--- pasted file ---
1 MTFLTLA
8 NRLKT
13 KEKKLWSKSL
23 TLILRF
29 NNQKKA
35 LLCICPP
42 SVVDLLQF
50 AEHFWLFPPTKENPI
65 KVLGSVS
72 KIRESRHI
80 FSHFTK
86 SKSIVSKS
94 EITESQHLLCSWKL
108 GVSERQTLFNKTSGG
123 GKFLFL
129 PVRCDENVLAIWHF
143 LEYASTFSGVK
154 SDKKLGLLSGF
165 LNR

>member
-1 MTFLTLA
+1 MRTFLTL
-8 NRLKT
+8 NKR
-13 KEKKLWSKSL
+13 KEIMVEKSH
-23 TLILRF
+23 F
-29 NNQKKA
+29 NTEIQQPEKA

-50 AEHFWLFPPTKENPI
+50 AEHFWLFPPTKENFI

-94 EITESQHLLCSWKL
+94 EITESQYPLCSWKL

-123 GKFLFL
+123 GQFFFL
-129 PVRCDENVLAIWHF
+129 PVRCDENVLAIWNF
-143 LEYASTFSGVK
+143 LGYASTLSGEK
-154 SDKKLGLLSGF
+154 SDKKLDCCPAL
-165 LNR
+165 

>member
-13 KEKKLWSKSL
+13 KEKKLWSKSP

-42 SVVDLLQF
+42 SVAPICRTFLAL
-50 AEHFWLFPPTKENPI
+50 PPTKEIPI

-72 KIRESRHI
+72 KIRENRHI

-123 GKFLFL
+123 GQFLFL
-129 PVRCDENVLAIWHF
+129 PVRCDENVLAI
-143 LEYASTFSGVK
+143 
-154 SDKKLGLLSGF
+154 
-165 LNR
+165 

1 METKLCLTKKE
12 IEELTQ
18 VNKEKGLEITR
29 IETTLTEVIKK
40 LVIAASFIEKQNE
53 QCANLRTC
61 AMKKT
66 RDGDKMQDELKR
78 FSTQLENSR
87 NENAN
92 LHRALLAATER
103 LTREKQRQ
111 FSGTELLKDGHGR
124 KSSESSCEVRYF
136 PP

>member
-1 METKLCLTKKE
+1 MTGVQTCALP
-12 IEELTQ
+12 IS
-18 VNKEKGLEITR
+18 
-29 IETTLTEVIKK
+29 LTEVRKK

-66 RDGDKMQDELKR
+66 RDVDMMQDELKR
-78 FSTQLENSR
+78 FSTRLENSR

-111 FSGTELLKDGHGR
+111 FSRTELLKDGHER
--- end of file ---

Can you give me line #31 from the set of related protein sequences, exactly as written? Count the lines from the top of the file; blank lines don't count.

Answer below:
-50 AEHFWLFPPTKENPI